Mind you, Etak was no satellite-guided nav unit. It was way ahead of such technology, preceding the first GPS systems by a decade. (It would be another five years before the feds lifted restrictions on nonmilitary GPS accuracy, allowing the precise navigation we enjoy today.) Instead, you got a small cathode-ray display on the dash with a green dot representing your car and a green line or squiggle representing the road you were driving on. It was like the old Asteroids video game without ammunition. Maps? They were digitally stored on cassette tapes, and each cassette didn't hold much info—so as you drove you'd end up swapping out tapes like a frantic '70s teenager searching for a favorite Stones tune. Despite it all, Etak actually kind of worked.
Way back when, it was simply astounding—real magic!—to see a mapped intersection approach onscreen just as that same intersection appeared out the windshield. Of course, from time to time—especially on long, straight highways (which gave the sensors little positioning info)—the Etak itself would become lost. And then your "dot" would wander across the road and into the trees. To get it back you'd pull out the old paper map and, using buttons, sort of tell the system, "This is where we are." Still, I'm proud to have been a nav-system guinea pig. To all of you whose only experience with behind-the-wheel navigation is of the "Take me to the nearest 7-Eleven" variety, all I can say is, "You're welcome."
Electronic torque vectoring? Are you kidding? If you'd mentioned those words to me in the late 1980s, I'd have guessed you were either talking about the space shuttle or maybe that machine built by public demand to eradicate every known recording of Starship's "We Built This City." I mean, back then I was testing vehicular piles such as the meretricious Maserati Biturbo 425—I didn't give a damn if the torque got vectored; I just prayed it would keep flowing to the rear wheels so my test car du jour didn't come to a shuddering stop right in the middle of Detroit's I-94 expressway. But around 1996 or so, I began to hear murmurs about a groundbreaking system making waves on Mitsubishi's feisty Lancer Evolution sport sedan.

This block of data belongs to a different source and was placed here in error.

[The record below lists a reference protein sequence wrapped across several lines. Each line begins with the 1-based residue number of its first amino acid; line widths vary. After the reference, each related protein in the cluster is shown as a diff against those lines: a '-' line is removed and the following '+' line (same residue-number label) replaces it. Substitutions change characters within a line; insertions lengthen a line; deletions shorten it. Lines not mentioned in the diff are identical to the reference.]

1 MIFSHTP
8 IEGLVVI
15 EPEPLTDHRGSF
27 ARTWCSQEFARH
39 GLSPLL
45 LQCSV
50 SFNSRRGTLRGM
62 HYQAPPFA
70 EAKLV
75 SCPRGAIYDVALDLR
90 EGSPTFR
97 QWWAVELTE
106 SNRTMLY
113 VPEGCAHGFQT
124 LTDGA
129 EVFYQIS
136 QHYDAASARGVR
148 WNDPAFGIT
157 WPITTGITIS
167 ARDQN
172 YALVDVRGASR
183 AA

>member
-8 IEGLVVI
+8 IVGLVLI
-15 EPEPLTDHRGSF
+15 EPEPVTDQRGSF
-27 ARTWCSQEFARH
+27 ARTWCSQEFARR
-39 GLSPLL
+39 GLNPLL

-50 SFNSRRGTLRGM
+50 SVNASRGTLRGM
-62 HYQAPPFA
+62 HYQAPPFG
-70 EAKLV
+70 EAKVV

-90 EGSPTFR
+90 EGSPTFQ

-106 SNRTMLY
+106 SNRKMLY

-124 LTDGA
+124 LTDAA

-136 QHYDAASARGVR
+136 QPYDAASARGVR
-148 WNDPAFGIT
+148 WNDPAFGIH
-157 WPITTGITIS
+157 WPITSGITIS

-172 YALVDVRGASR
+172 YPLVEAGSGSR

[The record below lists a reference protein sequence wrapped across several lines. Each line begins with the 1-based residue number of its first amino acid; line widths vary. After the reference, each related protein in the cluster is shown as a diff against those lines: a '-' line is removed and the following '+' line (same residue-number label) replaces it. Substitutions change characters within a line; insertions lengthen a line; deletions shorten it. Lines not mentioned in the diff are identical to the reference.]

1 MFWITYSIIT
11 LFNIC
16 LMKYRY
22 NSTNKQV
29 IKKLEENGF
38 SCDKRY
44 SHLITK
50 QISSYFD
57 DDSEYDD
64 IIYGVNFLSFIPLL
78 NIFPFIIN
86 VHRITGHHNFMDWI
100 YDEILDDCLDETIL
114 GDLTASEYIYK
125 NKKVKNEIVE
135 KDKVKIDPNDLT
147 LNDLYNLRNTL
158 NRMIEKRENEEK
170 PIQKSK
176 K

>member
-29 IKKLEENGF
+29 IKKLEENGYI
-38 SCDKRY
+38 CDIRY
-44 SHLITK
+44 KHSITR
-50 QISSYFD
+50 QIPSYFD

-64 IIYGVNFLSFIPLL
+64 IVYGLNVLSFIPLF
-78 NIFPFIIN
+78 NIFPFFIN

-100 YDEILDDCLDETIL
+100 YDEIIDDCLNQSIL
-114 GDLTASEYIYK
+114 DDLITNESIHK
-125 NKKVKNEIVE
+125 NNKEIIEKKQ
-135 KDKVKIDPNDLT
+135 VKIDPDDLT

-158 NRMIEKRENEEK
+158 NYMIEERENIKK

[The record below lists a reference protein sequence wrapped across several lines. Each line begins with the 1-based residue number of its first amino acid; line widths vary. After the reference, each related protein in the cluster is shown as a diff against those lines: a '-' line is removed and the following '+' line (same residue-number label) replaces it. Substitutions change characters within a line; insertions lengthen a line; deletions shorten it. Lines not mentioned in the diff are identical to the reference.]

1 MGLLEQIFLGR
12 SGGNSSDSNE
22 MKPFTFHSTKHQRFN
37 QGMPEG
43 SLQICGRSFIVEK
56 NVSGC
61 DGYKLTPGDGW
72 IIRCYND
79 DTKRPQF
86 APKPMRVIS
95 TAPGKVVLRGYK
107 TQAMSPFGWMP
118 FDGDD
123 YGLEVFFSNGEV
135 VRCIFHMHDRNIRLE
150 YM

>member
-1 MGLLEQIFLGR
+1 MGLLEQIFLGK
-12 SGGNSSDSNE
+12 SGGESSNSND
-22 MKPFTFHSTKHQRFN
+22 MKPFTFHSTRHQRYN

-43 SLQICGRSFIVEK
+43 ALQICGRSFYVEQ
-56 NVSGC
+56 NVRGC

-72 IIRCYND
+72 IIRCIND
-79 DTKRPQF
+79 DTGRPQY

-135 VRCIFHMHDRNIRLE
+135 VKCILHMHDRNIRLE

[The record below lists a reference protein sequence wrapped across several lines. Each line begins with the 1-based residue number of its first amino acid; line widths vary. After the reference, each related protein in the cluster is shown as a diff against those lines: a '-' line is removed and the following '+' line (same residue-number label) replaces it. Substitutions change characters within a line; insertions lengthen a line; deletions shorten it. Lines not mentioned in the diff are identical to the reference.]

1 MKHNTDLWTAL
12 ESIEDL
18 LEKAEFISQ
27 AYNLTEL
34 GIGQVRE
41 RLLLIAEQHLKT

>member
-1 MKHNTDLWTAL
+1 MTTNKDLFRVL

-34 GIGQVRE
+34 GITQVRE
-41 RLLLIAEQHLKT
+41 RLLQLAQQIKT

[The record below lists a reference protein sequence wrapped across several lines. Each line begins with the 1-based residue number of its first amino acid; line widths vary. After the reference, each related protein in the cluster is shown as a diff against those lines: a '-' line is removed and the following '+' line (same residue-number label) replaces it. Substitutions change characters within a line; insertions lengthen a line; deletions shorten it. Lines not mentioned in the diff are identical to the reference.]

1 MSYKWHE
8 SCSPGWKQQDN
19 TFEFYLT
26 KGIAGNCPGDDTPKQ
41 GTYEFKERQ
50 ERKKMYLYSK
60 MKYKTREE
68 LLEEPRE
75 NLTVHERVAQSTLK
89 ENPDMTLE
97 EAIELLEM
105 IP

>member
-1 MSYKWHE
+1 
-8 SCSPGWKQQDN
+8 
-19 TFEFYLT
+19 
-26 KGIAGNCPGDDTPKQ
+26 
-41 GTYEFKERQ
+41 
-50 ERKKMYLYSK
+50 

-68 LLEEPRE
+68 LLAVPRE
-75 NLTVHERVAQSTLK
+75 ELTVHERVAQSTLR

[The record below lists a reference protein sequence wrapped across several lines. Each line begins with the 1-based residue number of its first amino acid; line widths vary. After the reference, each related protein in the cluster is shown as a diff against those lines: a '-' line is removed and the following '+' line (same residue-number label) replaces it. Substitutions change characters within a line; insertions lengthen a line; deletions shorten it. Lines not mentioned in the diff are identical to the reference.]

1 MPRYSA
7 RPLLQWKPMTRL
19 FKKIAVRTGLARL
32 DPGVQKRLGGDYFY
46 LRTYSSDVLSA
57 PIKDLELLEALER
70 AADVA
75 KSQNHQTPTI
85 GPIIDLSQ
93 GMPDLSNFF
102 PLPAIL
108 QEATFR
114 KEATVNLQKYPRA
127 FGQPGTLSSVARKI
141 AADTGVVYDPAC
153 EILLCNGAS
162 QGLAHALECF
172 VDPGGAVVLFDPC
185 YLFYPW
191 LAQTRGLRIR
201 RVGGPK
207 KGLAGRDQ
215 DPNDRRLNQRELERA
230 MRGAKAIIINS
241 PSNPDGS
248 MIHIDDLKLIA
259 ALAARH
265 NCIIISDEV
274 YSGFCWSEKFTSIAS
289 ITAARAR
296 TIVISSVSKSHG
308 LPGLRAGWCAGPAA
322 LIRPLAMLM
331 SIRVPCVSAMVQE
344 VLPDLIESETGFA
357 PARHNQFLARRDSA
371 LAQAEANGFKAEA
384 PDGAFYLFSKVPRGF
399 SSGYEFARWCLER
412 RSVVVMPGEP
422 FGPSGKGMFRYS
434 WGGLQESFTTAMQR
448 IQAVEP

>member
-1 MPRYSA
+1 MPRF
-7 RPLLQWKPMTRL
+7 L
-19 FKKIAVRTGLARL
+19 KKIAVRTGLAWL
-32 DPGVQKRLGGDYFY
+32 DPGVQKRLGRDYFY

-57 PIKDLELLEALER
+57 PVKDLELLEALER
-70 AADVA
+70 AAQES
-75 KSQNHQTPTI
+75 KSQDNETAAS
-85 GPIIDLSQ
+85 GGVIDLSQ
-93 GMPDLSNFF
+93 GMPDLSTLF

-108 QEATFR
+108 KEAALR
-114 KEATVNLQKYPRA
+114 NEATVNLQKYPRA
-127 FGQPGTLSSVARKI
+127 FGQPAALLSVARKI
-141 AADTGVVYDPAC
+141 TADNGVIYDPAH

Like other Americans, I didn't get a chance to sample so-called active yaw control until 2003, but it was a revelation. Suddenly, a computer-controlled differential was able to actively split torque to the rear wheels—allowing the wheel with the most grip to take on the most torque, improving cornering speeds, controllability, and most notably, turn-in response. Today, you'll find similar systems on front-drive, rear-drive, and all-wheel-drive cars—among them, the Audi S5, BMW X5 M, Ford Focus RS, and Lexus RC F. Physics defied.
I'm not gonna lie: It's tempting to play Scrooge, file all my years behind the wheel—especially those early days reviewing Stone Age technology—into a folder labeled Creeping Resentment, and declare, "You car kids today, you don't know how good you got it." But then I can hear the ghostly voice of a 1908 Cadillac Model S owner: "Electric starter? Electric starter? I'd have given my official Ty Cobb 'Action Cleats' bobblehead for an electric starter!" So I'll just end with this: "Siri, navigate me to the nearest 7-Eleven. And play track, 'We Built This City. '" For old time's sake.